Teva tries laquinimod in Huntington's after repeated MS woes

Teva Pharmaceutical ($TEVA) is rolling its troubled CNS drug laquinimod into a mid-stage study in Huntington's disease, looking to expand the potential of a treatment marked by clinical and regulatory setbacks.

Active Biotech, Teva's partner on the drug, said the company is setting out to test its oral medication on patients with Huntington's, an inherited neurodegenerative ailment that affects about one in every 10,000 Americans. Teva plans to kick off its study next month, enrolling about 400 patients to chart whether three doses of laquinimod can improve disease scores and motor function compared to placebo.

Meanwhile, the company is still toiling on laquinimod's primary indication: relapsing-remitting multiple sclerosis. The drug has long been tabbed as the successor to Teva's $4 billion-a-year MS treatment Copaxone, which comes off patent next year, but things haven't quite gone according to plan.

In May, Europe's Committee for Medicinal Products for Human Use (CHMP) declined to recommend laquinimod for approval, confirming a negative opinion handed down in January. In its first rejection, CHMP pointed to safety risks that cropped up in animal studies and weren't dispelled by later human trials, noting that exposure to laquinimod was tied to a higher occurrence of cancer and some dangers for pregnant women. On the efficacy side, the committee was satisfied with the treatment's ability to slow the progression of MS-related disability but unimpressed with its effect on relapses.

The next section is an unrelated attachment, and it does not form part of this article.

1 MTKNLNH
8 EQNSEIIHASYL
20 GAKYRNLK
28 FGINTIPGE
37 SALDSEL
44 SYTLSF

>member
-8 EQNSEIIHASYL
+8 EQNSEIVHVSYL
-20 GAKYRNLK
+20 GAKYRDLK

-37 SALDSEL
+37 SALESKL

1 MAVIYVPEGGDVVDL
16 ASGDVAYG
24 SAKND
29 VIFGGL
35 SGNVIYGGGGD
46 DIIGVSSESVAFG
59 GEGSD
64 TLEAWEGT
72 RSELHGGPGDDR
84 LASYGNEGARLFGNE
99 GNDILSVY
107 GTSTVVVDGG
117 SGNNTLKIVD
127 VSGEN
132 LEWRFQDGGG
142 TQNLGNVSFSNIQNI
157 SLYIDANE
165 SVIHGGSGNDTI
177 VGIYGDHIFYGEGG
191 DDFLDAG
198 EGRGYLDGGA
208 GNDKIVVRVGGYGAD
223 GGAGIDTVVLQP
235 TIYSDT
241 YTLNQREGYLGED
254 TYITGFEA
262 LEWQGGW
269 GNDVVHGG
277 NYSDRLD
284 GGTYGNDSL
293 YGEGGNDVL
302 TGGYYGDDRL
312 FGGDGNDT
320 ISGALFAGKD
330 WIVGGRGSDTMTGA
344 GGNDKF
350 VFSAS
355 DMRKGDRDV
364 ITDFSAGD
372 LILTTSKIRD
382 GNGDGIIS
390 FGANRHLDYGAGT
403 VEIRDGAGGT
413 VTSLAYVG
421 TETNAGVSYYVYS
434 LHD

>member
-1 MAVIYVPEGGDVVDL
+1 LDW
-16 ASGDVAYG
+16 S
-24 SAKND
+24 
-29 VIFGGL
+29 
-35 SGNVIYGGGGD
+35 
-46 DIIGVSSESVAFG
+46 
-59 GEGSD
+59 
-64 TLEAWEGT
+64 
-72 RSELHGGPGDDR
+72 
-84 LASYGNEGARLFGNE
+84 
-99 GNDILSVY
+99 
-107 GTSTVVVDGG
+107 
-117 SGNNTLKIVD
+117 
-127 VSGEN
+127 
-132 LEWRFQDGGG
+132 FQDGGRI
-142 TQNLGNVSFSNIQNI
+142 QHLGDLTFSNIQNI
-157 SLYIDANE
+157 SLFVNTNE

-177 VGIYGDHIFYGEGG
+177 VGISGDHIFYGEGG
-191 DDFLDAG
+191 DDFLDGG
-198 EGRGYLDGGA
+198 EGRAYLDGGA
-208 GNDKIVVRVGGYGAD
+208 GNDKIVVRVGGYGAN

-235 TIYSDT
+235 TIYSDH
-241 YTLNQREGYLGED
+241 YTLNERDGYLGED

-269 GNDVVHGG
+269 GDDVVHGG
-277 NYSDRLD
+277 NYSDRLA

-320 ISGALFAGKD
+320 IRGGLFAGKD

Laquinimod has endured two Phase III missteps on its way to regulatory uncertainty, repeatedly failing to significantly reduce relapse rates in MS patients. Teva is now in the midst of a third late-stage trial, dubbed CONCERTO, studying the treatment's effects on disability progression. Data from that study will likely support Teva's second go at EU approval, and the company has said it expects to win an FDA nod by 2018.

The drug, to be marketed as Nerventra, has also completed Phase II studies in lupus and Crohn's disease.

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